Business Insider: Android not that cheap after all

Android free and worth every pennyWe have written before in justification of the license cost of Windows Phone 7, compared to the main free operating system at the moment, Android. Now Business Insider, who wrote last week that Microsoft’s Windows Phone 7 business model was a fantasy, has given the other side of the story some air, reporting on “a person familiar with Microsoft’s mobile strategy” explanation of what $15 buys Windows Phone 7 OEMs compared to the free Android OS.

They write:

· OEMs are not using the stock Android build.  All Android OEMs are bearing costs beyond “free.”

· Lawsuits over disputed Android IP have been costly for Android OEMs.  (See Apple/HTC, as just one example.)  Microsoft indemnifies OEMs who license Windows Phone 7 against IP issues with the product.  That is, legal disputes over the IP in Windows Phone 7 directed at OEMs will be handled by Microsoft.  This goes a long way toward controlling legal costs at the OEM level.

· Android’s laissez faire hardware landscape is a fragmented mess for device drivers. (For background, just like PCs, mobile devices need drivers for their various components—screen, GPS, WiFi, Bluetooth, 3G radio, accelerometer, etc.)  Android OEMs have to put engineering resources into developing these drivers to get their devices working.  The Windows Phone 7 “chassis strategy” allows devices to be created faster, saving significant engineering cost.  It’s essentially plug and play, with device drivers authored by Microsoft.

· Windows Phone 7 has a software update architecture designed to make it easy for OEMs to plug-in their custom code, independent of the OS code.  We’ve seen the delays due to Android OEMs having to sink engineering resources into each and every Android update.  Some Android OEMs skip updates or stop updating their less popular devices.  Because of the unique update architecture, Windows Phone 7 OEMs don’t need to roll their own updates based on the stock build. Costs are reduced significantly.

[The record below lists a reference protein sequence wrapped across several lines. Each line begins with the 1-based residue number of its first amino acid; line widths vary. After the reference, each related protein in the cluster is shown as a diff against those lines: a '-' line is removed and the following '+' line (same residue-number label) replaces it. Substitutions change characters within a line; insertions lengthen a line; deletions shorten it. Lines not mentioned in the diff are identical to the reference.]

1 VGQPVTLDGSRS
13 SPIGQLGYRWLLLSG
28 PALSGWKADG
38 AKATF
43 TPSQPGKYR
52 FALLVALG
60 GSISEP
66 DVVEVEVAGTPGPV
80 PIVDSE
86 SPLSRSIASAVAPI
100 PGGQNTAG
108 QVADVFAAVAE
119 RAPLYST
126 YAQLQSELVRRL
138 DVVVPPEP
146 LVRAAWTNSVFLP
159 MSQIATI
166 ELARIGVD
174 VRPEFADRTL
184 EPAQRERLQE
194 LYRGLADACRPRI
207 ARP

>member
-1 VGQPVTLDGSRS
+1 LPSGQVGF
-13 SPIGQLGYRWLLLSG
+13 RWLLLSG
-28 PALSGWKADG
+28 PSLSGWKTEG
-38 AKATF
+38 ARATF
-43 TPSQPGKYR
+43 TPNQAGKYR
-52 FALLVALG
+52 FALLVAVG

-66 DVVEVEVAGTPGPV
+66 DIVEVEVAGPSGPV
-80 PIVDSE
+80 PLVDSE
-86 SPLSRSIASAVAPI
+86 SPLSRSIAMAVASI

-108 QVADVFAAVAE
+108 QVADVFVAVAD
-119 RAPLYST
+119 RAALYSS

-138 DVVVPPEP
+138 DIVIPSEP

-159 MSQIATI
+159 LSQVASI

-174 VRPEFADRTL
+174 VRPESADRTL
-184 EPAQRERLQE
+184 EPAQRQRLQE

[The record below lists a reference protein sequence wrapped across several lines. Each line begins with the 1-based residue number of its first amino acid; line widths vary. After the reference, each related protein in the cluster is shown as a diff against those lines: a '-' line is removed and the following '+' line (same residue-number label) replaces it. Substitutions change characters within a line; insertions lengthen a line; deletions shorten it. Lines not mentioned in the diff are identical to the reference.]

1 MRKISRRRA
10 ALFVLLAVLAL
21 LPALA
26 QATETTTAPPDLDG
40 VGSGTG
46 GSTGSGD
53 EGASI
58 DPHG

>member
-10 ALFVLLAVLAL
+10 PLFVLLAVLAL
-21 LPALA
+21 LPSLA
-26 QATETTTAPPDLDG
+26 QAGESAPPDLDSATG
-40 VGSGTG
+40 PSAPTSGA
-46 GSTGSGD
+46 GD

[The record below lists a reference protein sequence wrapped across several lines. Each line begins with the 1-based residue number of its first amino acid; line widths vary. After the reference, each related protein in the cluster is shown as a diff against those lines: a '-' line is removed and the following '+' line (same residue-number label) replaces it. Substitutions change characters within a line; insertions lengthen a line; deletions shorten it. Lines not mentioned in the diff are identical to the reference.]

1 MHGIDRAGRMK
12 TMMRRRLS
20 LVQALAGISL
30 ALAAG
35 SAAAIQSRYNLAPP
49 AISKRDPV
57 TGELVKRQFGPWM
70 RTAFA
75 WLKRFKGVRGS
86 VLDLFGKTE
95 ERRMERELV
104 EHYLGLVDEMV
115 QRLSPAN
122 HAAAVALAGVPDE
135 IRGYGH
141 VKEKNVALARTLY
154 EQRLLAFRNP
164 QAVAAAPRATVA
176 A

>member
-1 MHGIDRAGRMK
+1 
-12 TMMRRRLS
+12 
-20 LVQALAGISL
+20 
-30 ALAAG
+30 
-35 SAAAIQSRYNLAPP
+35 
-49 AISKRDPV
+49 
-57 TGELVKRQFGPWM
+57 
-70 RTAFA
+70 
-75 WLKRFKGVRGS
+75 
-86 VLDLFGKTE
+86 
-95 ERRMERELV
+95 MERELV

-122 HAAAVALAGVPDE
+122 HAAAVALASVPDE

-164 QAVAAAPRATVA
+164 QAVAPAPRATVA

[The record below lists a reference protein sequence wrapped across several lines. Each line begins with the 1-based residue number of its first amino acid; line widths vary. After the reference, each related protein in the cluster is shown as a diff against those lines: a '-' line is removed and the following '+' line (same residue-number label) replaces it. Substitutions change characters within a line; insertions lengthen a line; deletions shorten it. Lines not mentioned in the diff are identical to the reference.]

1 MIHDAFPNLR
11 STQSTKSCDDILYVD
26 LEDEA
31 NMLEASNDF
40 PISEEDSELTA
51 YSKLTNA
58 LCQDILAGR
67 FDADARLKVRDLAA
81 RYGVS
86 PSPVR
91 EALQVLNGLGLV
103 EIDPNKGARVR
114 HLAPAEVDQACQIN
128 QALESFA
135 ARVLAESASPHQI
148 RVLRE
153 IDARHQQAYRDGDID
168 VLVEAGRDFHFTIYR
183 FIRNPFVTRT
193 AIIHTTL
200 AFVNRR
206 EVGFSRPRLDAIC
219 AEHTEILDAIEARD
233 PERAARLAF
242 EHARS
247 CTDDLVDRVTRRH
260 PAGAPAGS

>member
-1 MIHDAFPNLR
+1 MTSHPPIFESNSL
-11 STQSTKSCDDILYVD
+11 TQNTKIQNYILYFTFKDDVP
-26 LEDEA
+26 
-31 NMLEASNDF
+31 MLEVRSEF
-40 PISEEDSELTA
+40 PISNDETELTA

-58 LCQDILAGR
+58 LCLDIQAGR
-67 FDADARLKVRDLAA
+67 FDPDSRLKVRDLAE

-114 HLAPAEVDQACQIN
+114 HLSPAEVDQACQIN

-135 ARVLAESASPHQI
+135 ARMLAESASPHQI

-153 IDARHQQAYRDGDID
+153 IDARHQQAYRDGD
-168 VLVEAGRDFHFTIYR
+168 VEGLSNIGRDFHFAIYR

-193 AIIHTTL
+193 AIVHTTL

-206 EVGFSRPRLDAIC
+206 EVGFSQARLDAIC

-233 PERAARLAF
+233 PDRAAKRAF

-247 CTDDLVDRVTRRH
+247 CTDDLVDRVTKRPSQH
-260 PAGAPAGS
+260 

· Android OEMs need to pay for licenses for many must-have features that are standard in Windows Phone 7.  For example, software to edit Office documents, audio/video codecs (see some costs here), or improved location services (for this, Moto licenses from Skyhook, just as Apple once did).  Of course, all of these license fees add up.

· Windows Phone 7 supports automated testing.  Android doesn’t. When OEMs hit the QA phase of the development lifecycle, it’s faster and less expensive to QA a Windows Phone 7 device than an Android device.

· Finally, Windows Phone 7 comes with great user experiences in the Metro UI, Zune, Xbox LIVE, Exchange, and Visual Studio for app development.  Creating these experiences for Android is costly.  They’re not baked into the stock build of Android.

Read more at www.businessinsider.com here.

Will Microsoft continue to be able to justify the license cost of Windows Phone 7? Let us know your opinion below.

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